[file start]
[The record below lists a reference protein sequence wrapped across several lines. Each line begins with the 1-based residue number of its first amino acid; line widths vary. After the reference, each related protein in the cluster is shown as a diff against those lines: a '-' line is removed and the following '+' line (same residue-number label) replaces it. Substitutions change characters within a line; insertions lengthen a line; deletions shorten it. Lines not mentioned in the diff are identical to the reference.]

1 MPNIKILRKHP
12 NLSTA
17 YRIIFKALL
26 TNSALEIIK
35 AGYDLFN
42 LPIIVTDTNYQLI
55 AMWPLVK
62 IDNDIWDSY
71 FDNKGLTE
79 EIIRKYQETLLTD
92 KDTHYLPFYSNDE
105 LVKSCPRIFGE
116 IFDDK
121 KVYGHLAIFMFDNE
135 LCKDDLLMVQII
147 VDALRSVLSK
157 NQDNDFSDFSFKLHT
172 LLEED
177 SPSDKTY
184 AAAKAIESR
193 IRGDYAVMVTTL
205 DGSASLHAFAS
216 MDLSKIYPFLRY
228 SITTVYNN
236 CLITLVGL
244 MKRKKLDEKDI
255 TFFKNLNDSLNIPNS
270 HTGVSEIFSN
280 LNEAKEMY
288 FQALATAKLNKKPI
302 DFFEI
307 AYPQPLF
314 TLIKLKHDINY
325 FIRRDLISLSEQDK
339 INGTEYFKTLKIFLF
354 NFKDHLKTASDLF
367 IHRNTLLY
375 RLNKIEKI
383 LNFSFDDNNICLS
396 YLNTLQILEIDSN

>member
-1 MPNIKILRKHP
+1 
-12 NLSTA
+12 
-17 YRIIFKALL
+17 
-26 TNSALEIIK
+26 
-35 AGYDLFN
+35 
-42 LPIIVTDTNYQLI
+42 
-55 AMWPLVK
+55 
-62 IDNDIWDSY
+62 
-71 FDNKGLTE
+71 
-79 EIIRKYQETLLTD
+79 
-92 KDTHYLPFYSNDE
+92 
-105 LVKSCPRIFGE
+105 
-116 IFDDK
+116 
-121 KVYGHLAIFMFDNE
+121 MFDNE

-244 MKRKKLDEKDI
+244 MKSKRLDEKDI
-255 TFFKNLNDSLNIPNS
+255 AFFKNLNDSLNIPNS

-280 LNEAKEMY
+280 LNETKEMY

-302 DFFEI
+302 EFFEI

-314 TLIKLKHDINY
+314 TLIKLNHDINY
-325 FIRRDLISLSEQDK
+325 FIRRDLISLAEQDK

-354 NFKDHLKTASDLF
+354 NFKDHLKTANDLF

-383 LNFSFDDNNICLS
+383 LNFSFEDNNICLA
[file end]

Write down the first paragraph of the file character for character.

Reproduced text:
[The record below lists a reference protein sequence wrapped across several lines. Each line begins with the 1-based residue number of its first amino acid; line widths vary. After the reference, each related protein in the cluster is shown as a diff against those lines: a '-' line is removed and the following '+' line (same residue-number label) replaces it. Substitutions change characters within a line; insertions lengthen a line; deletions shorten it. Lines not mentioned in the diff are identical to the reference.]